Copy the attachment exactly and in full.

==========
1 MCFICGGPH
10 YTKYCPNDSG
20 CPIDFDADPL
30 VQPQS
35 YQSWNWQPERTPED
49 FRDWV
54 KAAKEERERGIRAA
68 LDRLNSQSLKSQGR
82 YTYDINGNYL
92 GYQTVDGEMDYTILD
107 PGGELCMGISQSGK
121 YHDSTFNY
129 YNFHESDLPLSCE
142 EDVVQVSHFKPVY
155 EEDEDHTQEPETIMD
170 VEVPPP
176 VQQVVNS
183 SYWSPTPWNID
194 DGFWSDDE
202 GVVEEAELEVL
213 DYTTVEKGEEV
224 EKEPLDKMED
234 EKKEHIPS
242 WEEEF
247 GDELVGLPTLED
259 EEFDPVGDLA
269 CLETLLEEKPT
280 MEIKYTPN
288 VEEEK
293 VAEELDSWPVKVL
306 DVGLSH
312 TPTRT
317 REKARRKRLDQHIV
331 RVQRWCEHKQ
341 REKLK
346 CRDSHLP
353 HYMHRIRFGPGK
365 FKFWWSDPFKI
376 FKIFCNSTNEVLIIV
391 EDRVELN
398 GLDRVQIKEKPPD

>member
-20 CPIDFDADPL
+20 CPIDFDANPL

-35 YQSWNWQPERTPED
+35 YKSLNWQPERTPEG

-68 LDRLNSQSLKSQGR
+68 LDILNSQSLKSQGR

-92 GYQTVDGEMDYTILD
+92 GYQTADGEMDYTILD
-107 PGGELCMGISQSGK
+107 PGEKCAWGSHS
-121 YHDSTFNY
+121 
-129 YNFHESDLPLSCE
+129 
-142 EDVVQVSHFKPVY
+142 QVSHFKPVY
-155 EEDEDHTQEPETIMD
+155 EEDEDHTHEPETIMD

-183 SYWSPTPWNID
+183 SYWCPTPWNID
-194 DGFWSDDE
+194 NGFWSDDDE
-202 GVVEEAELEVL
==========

1 MCFICGGPH
10 YTKYCPNDSG
20 CPIDFDADPL
30 VQPQS
35 YQSWNWQPERTPED
49 FRDWV
54 KAAKEERERGIRAA
68 LDRLNSQSLKSQGR
82 YTYDINGNYL
92 GYQTVDGEMDYTILD
107 PGGELCMGISQSGK
121 YHDSTFNY
129 YNFHESDLPLSCE
142 EDVVQVSHFKPVY
155 EEDEDHTQEPETIMD
170 VEVPPP
176 VQQVVNS
183 SYWSPTPWNID
194 DGFWSDDE
202 GVVEEAELEVL
213 DYTTVEKGEEV
224 EKEPLDKMED
234 EKKEHIPS
242 WEEEF
247 GDELVGLPTLED
259 EEFDPVGDLA
269 CLETLLEEKPT
280 MEIKYTPN
288 VEEEK
293 VAEELDSWPVKVL
306 DVGLSH
312 TPTRT
317 REKARRKRLDQHIV
331 RVQRWCEHKQ
341 REKLK
346 CRDSHLP
353 HYMHRIRFGPGK
365 FKFWWSDPFKI
376 FKIFCNSTNEVLIIV
391 EDRVELN
398 GLDRVQIKEKPPD

>member
-20 CPIDFDADPL
+20 CPIDFDANPL

-35 YQSWNWQPERTPED
+35 YKSLNWQPERTPEG

-68 LDRLNSQSLKSQGR
+68 LDILNSQSLKSQGR

-92 GYQTVDGEMDYTILD
+92 GYQTADGEMDYTILD
-107 PGGELCMGISQSGK
+107 PGEKCAWGSHS
-121 YHDSTFNY
+121 
-129 YNFHESDLPLSCE
+129 
-142 EDVVQVSHFKPVY
+142 QVSHFKPVY
-155 EEDEDHTQEPETIMD
+155 EEDEDHTHEPETIMD

-183 SYWSPTPWNID
+183 SYWCPTPWNID
-194 DGFWSDDE
+194 NGFWSDDDE
-202 GVVEEAELEVL